The best of all the St. Joseph dishes is pasta cu li sarde. It's made with sardines, but not the canned kind you're thinking about. These are fresh fish four to six inches long, grilled, broiled or baked whole. The bones are so small that they present little danger. Most Italian people eat them head and all. Two or three fish makes a delightful lunch. The flavors are assertive without being oily. Unfortunately, not many restaurants serve these wonderful little fish, mainly because they're hard to find in the markets. Chefs who are really into the sardines order them well in advance. And it's not unusual for those chefs to feature the sardines before and after St. Joseph's day.
Throughout Europe you will find salted, dried codfish, cooked by the best chefs on the continents, from Spain to Scandinavia. It's an ancient way to preserve fish long-term. To cook them, you lock them into a vise, hacksaw off strips of the fish, soak it for hours in warm water, then hope people will be so accustomed to this hard fish that they don't question its goodness. Some cooks make it into codfish cakes or balls, with equal dreariness. Given the freshness imperative of modern chefs, this is curious. Given that cod is in short supply now, it's a good out for those who have met bacala the Italian name for the dish.
Broiled Fresh Sardines
Here is the Italian recipe for preparing fresh sardines. These are not the little fish in cans, but fresh, eight-inch long Mediterranean or Pacific sardines, four to six to the pound whole.Some people love them (I do), some people find them too strong in flavor. The problem is finding the fish themselves. Not even chefs can be assured of getting them regularly. They're most popular around St. Joseph's Day, but I order them whenever they turn up.
8-12 fresh fresh sardines, gutted
1/4 cup extra-virgin olive oil
3 sprigs fresh thyme
1/2 cup dry white wine
4 sprigs fresh flat-leaf parsley
1 sprig fresh oregano
1/4 cup freshly-grated bread crumbs
Preheat the oven to 375 degrees.
1. On a cutting board, hold the fish by the tail and scrape off the scales (there will not be many) with a knife. Wash the fish with cold water. If you like, cut off the heads, but you may leave them on.
2. Juice half of one of the lemons. Cut the remaining lemons in slices about a quarter-inch thick.
3. Cover the bottom of a glass baking dish (about 8 by 12 inches) with olive oil. Lay down the lemon slices on the bottom, then the thyme sprigs. Place the sardines in one layer on top of the lemons. Drizzle the sardines with the lemon juice. Salt and pepper (go heavy on the black pepper). Sprinkle on the wine and the rest of the olive oil.
4. Chop the oregano and parsley, and mix with the bread crumbs. Sprinkle the bread crumbs atop the sardines.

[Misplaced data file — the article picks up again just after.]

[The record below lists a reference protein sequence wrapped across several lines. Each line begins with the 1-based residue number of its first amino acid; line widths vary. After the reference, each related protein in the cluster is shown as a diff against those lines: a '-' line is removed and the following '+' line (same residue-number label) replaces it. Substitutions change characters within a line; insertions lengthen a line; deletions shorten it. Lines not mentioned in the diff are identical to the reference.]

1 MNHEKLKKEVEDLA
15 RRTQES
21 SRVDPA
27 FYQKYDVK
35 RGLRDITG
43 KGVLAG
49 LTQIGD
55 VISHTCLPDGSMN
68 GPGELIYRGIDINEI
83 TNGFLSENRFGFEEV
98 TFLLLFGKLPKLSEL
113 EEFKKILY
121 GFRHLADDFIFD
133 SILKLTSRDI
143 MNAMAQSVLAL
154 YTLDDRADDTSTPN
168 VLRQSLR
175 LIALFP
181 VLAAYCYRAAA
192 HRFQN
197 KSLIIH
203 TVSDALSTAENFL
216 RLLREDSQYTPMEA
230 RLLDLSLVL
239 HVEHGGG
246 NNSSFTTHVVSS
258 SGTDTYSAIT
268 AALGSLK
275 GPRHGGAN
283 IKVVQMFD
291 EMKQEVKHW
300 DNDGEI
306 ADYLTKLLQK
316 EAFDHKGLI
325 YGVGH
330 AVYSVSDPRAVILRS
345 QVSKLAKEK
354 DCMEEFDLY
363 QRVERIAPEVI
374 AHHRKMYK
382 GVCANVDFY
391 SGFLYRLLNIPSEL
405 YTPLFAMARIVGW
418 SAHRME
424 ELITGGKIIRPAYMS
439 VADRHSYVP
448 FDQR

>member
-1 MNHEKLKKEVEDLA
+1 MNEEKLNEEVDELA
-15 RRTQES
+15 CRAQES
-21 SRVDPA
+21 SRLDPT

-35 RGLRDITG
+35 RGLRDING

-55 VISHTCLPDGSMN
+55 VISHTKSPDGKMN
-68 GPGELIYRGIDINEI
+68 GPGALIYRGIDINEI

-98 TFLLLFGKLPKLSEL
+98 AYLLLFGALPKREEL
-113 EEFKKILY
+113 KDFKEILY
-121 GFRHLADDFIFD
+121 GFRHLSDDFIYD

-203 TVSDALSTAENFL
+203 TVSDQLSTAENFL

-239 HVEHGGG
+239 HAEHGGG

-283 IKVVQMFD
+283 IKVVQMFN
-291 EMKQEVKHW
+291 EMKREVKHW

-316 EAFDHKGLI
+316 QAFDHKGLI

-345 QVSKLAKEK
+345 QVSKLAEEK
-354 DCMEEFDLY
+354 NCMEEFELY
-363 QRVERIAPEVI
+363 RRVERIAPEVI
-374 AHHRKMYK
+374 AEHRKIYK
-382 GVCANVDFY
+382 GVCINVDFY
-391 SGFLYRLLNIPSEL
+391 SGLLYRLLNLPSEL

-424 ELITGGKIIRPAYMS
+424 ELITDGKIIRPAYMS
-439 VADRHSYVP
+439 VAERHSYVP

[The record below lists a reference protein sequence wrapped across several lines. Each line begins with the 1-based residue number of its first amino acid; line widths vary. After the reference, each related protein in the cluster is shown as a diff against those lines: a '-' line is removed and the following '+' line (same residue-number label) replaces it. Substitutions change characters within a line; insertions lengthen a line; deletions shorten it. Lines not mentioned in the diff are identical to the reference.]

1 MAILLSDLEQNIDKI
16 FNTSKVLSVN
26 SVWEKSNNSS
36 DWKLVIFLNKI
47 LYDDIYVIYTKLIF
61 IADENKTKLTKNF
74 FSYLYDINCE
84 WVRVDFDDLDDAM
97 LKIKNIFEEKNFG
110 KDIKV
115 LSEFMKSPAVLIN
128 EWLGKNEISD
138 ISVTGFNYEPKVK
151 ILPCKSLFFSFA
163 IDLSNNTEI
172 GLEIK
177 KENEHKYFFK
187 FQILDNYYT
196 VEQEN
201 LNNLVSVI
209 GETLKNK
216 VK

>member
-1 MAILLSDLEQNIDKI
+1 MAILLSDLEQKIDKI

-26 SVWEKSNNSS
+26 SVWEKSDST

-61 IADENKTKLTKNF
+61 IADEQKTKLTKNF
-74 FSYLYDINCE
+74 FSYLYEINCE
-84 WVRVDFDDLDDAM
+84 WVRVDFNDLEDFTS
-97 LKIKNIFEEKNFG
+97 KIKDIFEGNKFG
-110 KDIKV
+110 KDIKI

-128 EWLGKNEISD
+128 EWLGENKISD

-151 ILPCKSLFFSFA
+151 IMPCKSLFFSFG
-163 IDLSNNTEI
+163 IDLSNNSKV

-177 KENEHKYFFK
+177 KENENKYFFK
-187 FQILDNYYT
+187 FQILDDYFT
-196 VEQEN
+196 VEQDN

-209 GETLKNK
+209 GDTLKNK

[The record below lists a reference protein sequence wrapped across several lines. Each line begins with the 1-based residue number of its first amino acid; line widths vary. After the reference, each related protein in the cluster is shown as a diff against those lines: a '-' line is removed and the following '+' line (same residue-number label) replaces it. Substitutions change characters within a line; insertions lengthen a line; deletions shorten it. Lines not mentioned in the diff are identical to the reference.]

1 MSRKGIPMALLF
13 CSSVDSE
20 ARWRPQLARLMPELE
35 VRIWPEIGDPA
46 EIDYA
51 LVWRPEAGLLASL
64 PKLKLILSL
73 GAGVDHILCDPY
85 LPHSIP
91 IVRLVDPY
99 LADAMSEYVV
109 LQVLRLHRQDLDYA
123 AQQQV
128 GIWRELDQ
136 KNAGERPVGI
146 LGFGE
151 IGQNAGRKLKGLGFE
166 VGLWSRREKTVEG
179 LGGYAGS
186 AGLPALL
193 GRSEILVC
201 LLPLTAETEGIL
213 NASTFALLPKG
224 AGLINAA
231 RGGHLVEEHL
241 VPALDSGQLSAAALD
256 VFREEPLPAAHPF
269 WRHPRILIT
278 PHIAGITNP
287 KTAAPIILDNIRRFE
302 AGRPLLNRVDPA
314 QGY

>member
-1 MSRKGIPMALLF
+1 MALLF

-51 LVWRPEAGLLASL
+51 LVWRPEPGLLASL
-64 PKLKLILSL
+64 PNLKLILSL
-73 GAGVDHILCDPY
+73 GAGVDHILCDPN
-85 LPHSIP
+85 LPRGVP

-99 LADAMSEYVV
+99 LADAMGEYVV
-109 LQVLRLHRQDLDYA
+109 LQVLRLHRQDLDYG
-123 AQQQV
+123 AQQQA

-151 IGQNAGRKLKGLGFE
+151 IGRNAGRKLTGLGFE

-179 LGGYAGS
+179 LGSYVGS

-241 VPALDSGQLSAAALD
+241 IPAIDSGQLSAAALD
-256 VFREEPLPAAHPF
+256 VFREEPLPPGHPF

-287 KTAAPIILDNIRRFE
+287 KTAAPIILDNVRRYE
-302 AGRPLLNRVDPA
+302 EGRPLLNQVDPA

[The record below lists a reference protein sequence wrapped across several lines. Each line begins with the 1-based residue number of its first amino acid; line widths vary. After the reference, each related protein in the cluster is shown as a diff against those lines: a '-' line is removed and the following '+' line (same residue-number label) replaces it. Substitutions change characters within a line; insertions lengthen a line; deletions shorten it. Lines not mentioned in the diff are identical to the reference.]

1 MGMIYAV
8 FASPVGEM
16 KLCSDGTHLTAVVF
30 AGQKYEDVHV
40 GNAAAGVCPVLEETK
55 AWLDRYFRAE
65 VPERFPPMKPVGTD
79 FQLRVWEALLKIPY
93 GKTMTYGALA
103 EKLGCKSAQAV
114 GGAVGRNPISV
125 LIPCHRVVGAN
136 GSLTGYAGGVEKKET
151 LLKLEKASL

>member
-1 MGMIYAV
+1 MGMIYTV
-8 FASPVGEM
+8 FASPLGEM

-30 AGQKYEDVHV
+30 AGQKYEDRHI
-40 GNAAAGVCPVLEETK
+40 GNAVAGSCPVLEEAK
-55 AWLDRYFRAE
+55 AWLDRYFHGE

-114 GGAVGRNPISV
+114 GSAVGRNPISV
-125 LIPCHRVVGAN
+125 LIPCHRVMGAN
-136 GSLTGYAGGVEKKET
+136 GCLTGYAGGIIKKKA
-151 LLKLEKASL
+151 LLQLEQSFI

5. Cover the baking dish with aluminum foil and bake for about six minutes. Remove the foil and continue baking until the bread crumbs are toasted and the juices are bubbling. Serve immediately.
The large family of fish known as the jacks range from excellent (pompano) to terrible (jack crevalle). Amberjack is about in the middle of that range. It's a nice off-white fish, with enough fat to give it an interesting flavor, but not so much as to make it taste strong or oily.
Amberjack lives all over the Gulf, but it's most popular in Florida. We didn't see it often in New Orleans until commercial redfish and trout were all but shut down in the mid-1980s. Some chefs liked amberjack; others didn't. To this day, a restaurant either serves amberjack all the time or hardly ever.
The reason for this may be the inconsistency of goodness from one amberjack to another. The smaller fish are beyond reproach, but the bigger an amberjack is, the worse it gets. Past a certain large size (and they can grow to over 100 pounds), amberjack may even be poisonous.
Whenever I'm offered amberjack, I ask questions. How is it cut? Fillets will probably be good, unless they're very thick. Steaks are out of the question.
The most common preparation of amberjack is grilled. It stands up nicely to the heat, and takes a good Creole seasoning as well. If you have a fillet of eight to ten ounces, you could blacken it to good effect.
Back when amberjack just started appearing in restaurants, Chef Roland Huet put some into his cold-smoking pit at Christian's. The results were so fine that whenever amberjack comes my way, at least a bit of it winds up in a slow-smoking situation on my Big Green Egg. It's great that way, hot or cold. Even works as a smoked fish for breakfast.
Long and narrow, the wahoo is a big fish. It grows to a hundred pounds at times, although it's more usually twenty to fifty. The fish live in the blue-water areas of the Gulf of Mexico, grow quickly, and are in fairly large supply. The name, I hear, comes from what you say if you catch one; it's supposed to be great sport to pull one in. It shows up only sporadically on menus, because the fish are unschooled loners.
Wahoo is a member of the tuna and mackerel family. It's a streamlined speed demon, the better to function as a predator on other fish. Like tuna, it's more often cut into steaks than into fillets. Also like tuna, it doesn't stand to be overcooked. Do that, and it becomes dry and a bit tough. But like mackerel, it contains a good bit of fat, and has a bigger than average flavor. Very good eating.